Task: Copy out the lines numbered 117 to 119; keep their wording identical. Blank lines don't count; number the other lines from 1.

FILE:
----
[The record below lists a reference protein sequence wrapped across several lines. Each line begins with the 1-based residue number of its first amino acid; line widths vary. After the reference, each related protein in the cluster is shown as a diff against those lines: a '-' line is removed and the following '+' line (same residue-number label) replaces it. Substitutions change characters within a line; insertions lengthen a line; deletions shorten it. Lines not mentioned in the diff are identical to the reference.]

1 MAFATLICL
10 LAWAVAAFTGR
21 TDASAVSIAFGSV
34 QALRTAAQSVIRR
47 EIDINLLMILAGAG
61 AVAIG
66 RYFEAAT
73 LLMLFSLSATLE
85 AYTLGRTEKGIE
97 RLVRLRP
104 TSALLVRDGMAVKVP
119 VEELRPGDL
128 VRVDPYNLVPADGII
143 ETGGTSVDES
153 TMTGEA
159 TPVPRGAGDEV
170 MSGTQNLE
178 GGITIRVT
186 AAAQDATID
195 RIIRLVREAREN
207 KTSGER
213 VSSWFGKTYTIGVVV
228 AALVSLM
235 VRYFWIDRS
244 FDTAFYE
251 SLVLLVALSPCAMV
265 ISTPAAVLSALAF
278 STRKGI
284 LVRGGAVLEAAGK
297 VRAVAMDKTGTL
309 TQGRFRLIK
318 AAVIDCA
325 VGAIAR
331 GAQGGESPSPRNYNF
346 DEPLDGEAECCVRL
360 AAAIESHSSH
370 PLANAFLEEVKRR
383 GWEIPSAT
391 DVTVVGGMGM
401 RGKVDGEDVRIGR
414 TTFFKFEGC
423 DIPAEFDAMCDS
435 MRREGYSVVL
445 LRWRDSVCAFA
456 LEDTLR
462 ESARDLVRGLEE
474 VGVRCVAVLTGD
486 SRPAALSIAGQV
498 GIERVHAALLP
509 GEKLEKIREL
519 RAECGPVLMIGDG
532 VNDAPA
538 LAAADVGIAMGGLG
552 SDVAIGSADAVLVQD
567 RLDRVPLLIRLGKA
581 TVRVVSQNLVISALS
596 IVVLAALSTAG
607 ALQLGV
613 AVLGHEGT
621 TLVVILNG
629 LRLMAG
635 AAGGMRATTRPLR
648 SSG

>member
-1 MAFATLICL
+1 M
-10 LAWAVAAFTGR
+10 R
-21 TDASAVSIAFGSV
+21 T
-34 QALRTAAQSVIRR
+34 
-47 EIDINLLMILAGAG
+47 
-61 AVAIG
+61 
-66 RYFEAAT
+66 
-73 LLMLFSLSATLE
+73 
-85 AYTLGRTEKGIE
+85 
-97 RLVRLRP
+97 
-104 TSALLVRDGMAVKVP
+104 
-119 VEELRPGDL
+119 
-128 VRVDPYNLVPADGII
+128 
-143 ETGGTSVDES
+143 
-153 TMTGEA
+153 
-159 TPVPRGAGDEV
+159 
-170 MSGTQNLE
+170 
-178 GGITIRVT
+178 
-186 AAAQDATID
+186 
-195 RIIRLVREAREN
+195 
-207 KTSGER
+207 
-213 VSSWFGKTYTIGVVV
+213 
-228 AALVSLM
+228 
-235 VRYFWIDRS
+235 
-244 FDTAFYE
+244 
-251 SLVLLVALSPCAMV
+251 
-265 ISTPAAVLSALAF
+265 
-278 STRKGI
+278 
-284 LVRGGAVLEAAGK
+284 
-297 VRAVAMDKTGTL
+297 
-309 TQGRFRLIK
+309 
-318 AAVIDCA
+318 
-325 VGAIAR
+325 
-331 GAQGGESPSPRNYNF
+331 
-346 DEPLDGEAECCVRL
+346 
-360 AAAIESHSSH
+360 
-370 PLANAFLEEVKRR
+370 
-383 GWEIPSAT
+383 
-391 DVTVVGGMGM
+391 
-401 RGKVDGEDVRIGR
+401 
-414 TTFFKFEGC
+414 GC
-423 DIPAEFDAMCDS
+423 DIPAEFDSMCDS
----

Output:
+251 
-265 ISTPAAVLSALAF
+265 